When my sister, searching for images of her favorite British pop stars, accidentally typed “Spicy Girls” into Yahoo, the search results made her run, shrieking, from the family computer. “It is probably no coincidence that this sea change comes on us at a time when AIDS lurks in the alleyways of our lives,” a writer for The Nation mused in 1993.Months later, the New York Times reiterated the point.“When I first asked her about this, she initially put it down to ‘just fooling around on the wires.’” “It’s just a hobby,” she said.

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She ceased to be “a rather mousy person — the type who favored gray clothing of a conservative cut …

She became (through the dint of her blazing typing speed) the kind of person that could keep a dozen or more online sessions of hot chat going at a time.” The effects carried over into real life.

The author of The Joy of Cybersex, Deborah Levine, had spent several years counseling college undergraduates at the Columbia University Health Education program. Like earlier safe-sex activists, Levine used bullet-point lists to introduce the sites her readers should know and to teach them the language that they would need to thrive on them.

Levine encouraged them to use their computers to flirt, start online relationships, and explore their farthest-fetched fantasies without taking real-world risk. The pages she cited ran the gamut from tutorials for geeks, like to resources for free lovers like the Open Hearts Project and

*** In 1990, only 200,000 households in the United States had Internet connections. (The upward climb has continued to 43 million in 2000 and 85 million in 2013.) When the price of personal computers dropped dramatically in the mid-1990s, many families acquired more computers and moved them out of their living rooms into bedrooms and private places. In many ways, the liaisons between early online boyfriends or girlfriends followed the pattern set by earlier generations of daters. After crossing paths in a chat room, if you hit it off, you could start making appointments to come online at the same time and talk together. In some chat rooms, disabled singles who found it physically challenging to go out or hook up in real life, connected and fell in love.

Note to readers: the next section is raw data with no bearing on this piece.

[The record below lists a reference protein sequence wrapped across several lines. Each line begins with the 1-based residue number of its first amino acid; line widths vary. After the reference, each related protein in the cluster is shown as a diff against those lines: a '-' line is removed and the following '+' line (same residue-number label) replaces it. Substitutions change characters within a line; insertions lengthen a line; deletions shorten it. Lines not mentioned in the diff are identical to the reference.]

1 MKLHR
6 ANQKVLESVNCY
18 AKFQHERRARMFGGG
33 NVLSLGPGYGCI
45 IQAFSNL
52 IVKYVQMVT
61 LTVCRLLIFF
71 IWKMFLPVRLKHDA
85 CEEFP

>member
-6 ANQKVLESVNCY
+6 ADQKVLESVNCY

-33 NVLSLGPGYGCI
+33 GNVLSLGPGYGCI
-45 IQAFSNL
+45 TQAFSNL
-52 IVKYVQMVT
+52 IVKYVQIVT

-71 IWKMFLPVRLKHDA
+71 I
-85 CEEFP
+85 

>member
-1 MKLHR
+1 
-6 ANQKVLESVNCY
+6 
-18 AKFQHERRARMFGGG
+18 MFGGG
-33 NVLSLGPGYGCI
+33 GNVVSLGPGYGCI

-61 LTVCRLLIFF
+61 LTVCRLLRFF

In others, gay teens who felt isolated in the homes they were growing up in could do the same. By the time he graduated, one in six gay kids who went to high school in the late 1990s would get beaten up so badly he needed medical attention at least once.As more and more Americans got online in the early 1990s, they learned how to enjoy relationships that were text-only.Pioneering “cybercitizens” developed forms of dating that were all talk.But the safer substitutes for sex to be found online offered whole new kinds of titillation.To talk (or type) about sex constituted its own kind of intimacy.It contained an article about a woman whose prolific activity in “hot chats” transformed her from a “paragon of shy and retiring womanhood” into a bona fide “man-eater.” The author describes a female friend who spent hours a day in the 1980s on a service called the Source.